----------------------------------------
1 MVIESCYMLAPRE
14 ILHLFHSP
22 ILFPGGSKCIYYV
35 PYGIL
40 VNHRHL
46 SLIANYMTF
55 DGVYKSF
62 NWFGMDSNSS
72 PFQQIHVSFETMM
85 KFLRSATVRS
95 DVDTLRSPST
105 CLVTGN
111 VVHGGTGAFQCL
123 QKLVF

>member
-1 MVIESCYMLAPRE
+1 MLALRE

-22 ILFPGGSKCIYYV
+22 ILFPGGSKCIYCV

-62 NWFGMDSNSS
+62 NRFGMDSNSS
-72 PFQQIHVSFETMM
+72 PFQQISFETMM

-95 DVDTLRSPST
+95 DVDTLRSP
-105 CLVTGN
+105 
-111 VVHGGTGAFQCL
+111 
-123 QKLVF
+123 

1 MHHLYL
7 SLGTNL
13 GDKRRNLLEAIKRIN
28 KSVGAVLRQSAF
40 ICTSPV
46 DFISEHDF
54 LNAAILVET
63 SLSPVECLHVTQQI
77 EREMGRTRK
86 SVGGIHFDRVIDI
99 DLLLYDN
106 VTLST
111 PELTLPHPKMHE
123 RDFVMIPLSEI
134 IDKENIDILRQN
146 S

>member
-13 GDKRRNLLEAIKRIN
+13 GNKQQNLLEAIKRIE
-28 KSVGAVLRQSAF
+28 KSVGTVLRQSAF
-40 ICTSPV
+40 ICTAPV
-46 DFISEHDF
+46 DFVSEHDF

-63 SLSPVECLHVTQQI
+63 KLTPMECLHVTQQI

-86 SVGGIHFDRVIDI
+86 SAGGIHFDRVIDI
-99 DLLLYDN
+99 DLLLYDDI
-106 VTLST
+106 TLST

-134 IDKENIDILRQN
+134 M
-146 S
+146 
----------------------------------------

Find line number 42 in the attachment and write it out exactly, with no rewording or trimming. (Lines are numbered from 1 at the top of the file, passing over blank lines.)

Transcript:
99 DLLLYDN